It's time for academic institutions to take responsibility for protecting students and staff, says Laurel Issen.
Gender disparities in science are well documented. An analysis of 1,224 recommendation letters from 54 countries for geoscience postdoctoral fellowships reveals that women are half as likely to receive an excellent letter as men.
Immunologists appreciate the need for creative approaches to tackle complex scientific questions, which can involve not only the use of novel technologies but also the experience of scientists from diverse backgrounds. Here, we highlight measures to prime for the inclusion of women and underrepresented individuals in science to boost immunology research.
Putting women and girls at the centre of solar-oven programmes builds communities and reduces pollution, say Laura S. Brown and William F. Lankford.
Astronomer Meg Urry reflects on a turbulent year for women in science.
UK data hold lessons for how to close the gender gap in bioscience grant applications, success and size, argue Paul Boyle and colleagues.
Georgina Ferry celebrates the egalitarian, collaborative culture that has so far produced two female Nobel prizewinners.
The First World War ushered women into laboratories and factories. In Britain, it may have won them the vote, argues Patricia Fara, but not the battle for equality.
Richard B. Freeman and Wei Huang reflect on a link between a team's ethnic mix and highly cited papers.
To appreciate women’s contribution to science, Michelle Francl suggests it’s time to stop talking about the most famous one.
Michelle Francl reminds us that you don't need to look like Einstein to be a scientist.
Although there is a keen awareness of the gender gap in the physical sciences, a healthy female representation has yet to be achieved. This article offers some possible explanations, in addition to strategies to more rapidly achieve gender balance in the physical sciences.
Omissions of qualified women scientists from major meeting programs continue to occur despite a surge in articles indicating persistent gender-discriminatory practices in hiring and promotion, and calls for gender balance in conference organizing committees.
Lack of diversity in study populations, research methodologies and the researchers themselves undermines the goal of identifying and understanding the full range of human behaviour. Medin et al. argue that this system of non-diversity represents a crisis for the science of human behaviour.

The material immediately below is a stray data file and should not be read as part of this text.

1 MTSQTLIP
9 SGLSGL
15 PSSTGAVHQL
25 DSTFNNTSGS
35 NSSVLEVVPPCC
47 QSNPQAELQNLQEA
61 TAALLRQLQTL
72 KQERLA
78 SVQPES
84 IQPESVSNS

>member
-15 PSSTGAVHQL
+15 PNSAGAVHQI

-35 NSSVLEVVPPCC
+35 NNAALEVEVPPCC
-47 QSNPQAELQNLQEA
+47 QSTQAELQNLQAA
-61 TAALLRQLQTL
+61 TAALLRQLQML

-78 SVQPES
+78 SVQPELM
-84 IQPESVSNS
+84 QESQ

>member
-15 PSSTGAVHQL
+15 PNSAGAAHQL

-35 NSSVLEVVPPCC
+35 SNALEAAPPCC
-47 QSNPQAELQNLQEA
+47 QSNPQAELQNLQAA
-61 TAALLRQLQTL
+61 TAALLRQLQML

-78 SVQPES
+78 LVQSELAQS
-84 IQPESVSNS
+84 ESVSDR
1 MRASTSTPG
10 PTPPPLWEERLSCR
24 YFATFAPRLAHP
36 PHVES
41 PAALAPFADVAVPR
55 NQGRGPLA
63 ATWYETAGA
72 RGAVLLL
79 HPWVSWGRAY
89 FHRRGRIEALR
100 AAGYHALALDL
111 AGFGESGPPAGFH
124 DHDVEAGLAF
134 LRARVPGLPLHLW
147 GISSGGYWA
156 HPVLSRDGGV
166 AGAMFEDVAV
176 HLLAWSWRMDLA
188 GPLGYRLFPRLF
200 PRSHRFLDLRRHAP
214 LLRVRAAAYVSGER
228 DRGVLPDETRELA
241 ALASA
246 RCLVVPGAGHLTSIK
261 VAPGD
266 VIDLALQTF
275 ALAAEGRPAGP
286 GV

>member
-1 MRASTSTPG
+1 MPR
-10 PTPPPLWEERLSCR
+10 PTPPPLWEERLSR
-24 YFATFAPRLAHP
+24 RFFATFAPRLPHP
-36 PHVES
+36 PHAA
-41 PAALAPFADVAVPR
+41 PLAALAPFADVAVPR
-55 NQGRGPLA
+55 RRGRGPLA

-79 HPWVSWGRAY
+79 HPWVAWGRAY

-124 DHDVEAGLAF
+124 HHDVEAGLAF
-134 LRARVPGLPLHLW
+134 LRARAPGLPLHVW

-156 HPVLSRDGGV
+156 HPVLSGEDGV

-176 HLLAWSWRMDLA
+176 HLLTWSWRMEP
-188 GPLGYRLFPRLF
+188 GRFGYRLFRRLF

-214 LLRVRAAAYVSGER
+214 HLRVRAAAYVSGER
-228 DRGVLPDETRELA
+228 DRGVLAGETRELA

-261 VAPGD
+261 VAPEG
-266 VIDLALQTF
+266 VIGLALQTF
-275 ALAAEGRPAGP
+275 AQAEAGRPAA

Chemistry education and research in Africa is challenging — a fact that is clearly reflected by publication metrics. Yet this is far from the full story on a continent that has youth on its side, a cultural link to chemistry through its strong interest in plants and indigenous medicine, and an increasing number of ways forward.
Women are underrepresented in the science and engineering fields. Difficulties in balancing family life and work have a big role in women's opting out of scientific career paths. Institutions and funding agencies need to work harder to reverse this disparity.
Michelle Francl wonders if the harem effect in crystallography is overrated.
The biotech industry needs to do more to recruit people from diverse groups.
Neuroscience is not spared from wrestling with gender disparity issues. Progress toward more balanced representation has been slow, but improvement is possible with consistent and focused efforts.
Science, including the fields of ecology and evolution, must advocate a zero-tolerance policy towards harassment and bullying. This means promoting safe workspaces in all contexts, and letting go of the idea that fieldwork entails special circumstances.
Chemistry research and education face challenges anywhere in the world, but more so in less developed — or less stable — economies. These countries and their more economically fortunate neighbours can all contribute to the development of chemistry and its ability to tackle local and global issues.
Despite much emphasis on diversity in the US, geoscience remains one of the least diverse scientific disciplines. If we want to achieve and maintain diversity, we need to make our work environments welcoming to a broad spectrum of voices.
No matter where you look in biopharmaceutical boardrooms, gender bias is evident. Is it so difficult to actually acknowledge this pernicious bias and actively discourage all-male boards?
Unconscious biases are a roadblock for gender equality in science.